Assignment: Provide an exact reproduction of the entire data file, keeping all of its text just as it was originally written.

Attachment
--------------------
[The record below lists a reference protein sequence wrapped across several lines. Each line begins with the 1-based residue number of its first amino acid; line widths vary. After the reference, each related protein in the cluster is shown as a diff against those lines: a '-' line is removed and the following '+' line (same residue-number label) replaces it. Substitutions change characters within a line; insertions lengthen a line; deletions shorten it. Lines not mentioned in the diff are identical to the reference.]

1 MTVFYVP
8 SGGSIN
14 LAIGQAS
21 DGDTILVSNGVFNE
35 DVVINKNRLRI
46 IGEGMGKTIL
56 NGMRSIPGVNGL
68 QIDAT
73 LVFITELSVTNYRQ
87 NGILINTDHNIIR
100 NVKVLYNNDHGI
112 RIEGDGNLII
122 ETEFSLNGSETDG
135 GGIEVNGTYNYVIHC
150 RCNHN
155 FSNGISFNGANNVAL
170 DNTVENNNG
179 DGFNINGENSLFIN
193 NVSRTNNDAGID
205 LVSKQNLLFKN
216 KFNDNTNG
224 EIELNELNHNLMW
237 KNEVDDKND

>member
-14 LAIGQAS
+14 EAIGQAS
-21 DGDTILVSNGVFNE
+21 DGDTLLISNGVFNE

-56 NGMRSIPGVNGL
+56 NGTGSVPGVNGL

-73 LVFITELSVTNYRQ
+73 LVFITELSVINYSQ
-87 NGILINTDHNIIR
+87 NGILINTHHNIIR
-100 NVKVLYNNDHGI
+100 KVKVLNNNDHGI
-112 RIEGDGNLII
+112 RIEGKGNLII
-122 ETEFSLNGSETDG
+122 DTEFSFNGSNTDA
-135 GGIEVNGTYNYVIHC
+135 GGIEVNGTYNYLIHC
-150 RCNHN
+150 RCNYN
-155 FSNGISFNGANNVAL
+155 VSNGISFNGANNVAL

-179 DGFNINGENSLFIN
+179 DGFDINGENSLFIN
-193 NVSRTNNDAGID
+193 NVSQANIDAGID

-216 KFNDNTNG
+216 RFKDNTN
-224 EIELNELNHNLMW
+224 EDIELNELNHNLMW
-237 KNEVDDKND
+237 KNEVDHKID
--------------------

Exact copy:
[The record below lists a reference protein sequence wrapped across several lines. Each line begins with the 1-based residue number of its first amino acid; line widths vary. After the reference, each related protein in the cluster is shown as a diff against those lines: a '-' line is removed and the following '+' line (same residue-number label) replaces it. Substitutions change characters within a line; insertions lengthen a line; deletions shorten it. Lines not mentioned in the diff are identical to the reference.]

1 MTVFYVP
8 SGGSIN
14 LAIGQAS
21 DGDTILVSNGVFNE
35 DVVINKNRLRI
46 IGEGMGKTIL
56 NGMRSIPGVNGL
68 QIDAT
73 LVFITELSVTNYRQ
87 NGILINTDHNIIR
100 NVKVLYNNDHGI
112 RIEGDGNLII
122 ETEFSLNGSETDG
135 GGIEVNGTYNYVIHC
150 RCNHN
155 FSNGISFNGANNVAL
170 DNTVENNNG
179 DGFNINGENSLFIN
193 NVSRTNNDAGID
205 LVSKQNLLFKN
216 KFNDNTNG
224 EIELNELNHNLMW
237 KNEVDDKND

>member
-14 LAIGQAS
+14 EAIGQAS
-21 DGDTILVSNGVFNE
+21 DGDTLLISNGVFNE

-56 NGMRSIPGVNGL
+56 NGTGSVPGVNGL

-73 LVFITELSVTNYRQ
+73 LVFITELSVINYSQ
-87 NGILINTDHNIIR
+87 NGILINTHHNIIR
-100 NVKVLYNNDHGI
+100 KVKVLNNNDHGI
-112 RIEGDGNLII
+112 RIEGKGNLII
-122 ETEFSLNGSETDG
+122 DTEFSFNGSNTDA
-135 GGIEVNGTYNYVIHC
+135 GGIEVNGTYNYLIHC
-150 RCNHN
+150 RCNYN
-155 FSNGISFNGANNVAL
+155 VSNGISFNGANNVAL

-179 DGFNINGENSLFIN
+179 DGFDINGENSLFIN
-193 NVSRTNNDAGID
+193 NVSQANIDAGID

-216 KFNDNTNG
+216 RFKDNTN
-224 EIELNELNHNLMW
+224 EDIELNELNHNLMW
-237 KNEVDDKND
+237 KNEVDHKID